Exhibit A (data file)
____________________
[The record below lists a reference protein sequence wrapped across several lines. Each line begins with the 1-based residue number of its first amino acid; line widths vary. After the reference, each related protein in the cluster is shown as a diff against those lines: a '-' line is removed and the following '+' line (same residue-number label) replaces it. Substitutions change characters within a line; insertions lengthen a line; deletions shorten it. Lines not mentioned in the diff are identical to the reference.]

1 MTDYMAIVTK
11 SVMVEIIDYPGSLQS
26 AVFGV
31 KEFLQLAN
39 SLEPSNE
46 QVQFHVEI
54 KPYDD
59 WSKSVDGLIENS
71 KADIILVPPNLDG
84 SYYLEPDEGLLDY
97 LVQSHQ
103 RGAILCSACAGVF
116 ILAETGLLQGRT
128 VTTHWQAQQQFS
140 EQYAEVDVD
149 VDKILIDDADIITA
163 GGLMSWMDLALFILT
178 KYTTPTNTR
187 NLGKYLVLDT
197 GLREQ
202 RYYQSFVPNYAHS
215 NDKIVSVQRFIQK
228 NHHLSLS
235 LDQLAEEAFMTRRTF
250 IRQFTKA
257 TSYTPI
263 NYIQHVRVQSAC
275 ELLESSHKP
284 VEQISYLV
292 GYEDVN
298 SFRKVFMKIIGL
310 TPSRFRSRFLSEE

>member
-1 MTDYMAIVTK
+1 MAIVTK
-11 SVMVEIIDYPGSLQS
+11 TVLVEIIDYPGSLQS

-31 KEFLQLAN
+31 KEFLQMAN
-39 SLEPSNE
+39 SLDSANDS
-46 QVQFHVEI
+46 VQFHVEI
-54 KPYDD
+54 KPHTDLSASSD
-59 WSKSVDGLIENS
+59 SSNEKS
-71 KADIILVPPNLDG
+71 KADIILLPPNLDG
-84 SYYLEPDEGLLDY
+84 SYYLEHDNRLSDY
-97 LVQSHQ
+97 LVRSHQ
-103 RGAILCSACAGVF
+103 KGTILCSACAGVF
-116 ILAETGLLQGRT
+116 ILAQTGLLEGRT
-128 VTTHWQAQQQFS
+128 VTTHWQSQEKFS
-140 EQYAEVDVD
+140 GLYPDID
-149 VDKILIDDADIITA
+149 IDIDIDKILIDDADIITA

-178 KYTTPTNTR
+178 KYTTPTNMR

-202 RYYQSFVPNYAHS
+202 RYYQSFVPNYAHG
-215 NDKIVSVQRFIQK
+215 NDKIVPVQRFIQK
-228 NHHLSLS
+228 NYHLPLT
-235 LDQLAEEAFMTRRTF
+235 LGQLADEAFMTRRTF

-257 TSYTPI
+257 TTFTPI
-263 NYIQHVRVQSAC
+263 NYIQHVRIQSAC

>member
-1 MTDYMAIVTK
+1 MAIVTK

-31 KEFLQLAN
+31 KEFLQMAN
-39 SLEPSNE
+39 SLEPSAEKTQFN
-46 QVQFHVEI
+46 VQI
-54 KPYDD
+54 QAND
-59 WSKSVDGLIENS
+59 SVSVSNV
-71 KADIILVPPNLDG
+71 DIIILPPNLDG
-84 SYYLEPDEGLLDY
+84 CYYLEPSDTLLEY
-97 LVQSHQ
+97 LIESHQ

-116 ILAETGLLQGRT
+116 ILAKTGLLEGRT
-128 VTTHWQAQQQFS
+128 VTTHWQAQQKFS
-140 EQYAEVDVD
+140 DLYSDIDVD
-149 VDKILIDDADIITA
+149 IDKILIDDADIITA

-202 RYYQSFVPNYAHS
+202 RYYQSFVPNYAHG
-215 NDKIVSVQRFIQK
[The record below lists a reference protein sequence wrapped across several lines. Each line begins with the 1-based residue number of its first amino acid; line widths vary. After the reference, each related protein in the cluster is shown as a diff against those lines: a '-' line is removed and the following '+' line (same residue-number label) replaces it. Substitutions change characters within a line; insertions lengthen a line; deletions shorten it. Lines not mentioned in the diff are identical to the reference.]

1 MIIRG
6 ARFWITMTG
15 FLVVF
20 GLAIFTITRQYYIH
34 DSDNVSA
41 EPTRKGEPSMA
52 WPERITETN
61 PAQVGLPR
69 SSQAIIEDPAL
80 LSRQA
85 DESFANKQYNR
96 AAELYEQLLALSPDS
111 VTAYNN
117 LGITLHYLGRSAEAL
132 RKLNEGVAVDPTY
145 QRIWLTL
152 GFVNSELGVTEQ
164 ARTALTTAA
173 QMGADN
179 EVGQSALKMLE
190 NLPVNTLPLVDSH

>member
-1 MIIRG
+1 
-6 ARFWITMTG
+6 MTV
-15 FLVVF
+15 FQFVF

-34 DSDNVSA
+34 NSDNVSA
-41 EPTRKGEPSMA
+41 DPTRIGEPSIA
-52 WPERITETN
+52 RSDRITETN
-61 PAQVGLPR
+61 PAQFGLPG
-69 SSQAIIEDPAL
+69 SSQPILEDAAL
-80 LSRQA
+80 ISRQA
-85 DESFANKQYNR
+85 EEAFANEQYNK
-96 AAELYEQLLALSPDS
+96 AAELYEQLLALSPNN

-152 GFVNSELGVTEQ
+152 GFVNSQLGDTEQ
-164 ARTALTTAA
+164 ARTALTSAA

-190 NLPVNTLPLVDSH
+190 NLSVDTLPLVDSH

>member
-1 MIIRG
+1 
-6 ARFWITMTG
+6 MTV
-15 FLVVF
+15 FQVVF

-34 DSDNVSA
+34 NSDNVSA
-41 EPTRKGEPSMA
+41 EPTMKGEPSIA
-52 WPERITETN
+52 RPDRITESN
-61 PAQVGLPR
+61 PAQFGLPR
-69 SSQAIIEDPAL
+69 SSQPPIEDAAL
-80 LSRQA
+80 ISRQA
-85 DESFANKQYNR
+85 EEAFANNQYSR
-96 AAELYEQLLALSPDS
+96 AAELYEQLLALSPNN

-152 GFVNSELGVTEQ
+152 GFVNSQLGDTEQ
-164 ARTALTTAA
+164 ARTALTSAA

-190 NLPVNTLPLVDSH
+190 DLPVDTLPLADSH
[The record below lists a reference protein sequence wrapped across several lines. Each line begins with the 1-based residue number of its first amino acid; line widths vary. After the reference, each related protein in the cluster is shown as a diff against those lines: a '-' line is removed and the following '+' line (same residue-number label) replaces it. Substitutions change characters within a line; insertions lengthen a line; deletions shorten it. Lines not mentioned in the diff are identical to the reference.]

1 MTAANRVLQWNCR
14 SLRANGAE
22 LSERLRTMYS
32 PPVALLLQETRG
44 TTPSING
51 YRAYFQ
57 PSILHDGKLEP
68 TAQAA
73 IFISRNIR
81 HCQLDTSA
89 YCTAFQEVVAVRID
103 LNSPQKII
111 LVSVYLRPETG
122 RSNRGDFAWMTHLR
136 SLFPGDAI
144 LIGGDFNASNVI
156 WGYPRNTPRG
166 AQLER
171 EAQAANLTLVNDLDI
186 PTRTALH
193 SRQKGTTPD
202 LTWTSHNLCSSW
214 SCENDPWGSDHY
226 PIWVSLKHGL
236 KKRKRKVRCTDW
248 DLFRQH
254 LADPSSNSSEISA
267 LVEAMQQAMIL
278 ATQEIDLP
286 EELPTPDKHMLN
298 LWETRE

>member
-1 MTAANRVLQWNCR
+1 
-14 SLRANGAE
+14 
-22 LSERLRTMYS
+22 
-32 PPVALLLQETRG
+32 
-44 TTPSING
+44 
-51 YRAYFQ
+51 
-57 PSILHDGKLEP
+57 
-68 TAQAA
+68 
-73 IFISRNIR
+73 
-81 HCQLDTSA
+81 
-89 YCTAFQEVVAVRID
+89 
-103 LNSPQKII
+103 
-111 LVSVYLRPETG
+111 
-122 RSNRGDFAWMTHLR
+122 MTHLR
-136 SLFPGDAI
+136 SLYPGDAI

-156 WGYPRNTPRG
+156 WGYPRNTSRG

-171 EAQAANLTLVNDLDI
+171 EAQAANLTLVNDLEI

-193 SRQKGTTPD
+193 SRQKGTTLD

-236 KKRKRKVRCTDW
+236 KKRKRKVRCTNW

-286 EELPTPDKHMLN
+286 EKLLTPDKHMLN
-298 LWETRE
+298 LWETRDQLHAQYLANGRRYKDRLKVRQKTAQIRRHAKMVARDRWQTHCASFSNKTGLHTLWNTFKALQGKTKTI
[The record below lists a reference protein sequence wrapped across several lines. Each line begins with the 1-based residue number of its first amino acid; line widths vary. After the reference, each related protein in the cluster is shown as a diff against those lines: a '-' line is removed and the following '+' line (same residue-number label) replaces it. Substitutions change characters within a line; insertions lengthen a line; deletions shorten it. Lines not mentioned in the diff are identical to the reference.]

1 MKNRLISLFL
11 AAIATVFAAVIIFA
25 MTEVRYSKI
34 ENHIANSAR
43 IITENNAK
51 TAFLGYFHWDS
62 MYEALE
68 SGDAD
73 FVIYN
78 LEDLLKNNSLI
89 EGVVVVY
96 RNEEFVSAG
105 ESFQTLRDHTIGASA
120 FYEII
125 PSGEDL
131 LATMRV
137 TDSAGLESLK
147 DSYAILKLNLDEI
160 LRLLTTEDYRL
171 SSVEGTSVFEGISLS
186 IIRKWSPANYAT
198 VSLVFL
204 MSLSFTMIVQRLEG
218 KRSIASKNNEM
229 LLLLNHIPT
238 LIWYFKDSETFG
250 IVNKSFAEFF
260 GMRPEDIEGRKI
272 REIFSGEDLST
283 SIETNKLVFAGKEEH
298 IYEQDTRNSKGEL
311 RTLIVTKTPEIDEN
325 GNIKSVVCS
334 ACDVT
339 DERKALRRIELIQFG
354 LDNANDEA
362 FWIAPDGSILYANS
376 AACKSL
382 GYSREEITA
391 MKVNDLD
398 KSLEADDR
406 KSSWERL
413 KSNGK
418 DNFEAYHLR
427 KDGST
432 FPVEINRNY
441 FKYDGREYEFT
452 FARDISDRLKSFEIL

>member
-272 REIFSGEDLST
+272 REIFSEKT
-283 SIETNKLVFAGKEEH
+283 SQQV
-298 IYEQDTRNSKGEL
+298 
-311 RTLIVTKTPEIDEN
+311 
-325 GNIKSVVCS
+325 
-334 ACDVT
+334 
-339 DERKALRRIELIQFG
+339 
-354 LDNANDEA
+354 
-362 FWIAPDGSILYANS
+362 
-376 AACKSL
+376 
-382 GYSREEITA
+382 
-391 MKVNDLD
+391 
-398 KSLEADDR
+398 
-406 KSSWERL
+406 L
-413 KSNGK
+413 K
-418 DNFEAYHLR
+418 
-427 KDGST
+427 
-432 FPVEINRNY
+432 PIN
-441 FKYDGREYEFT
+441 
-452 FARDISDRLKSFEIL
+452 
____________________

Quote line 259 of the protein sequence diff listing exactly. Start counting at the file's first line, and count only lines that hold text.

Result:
+236 KKRKRKVRCTNW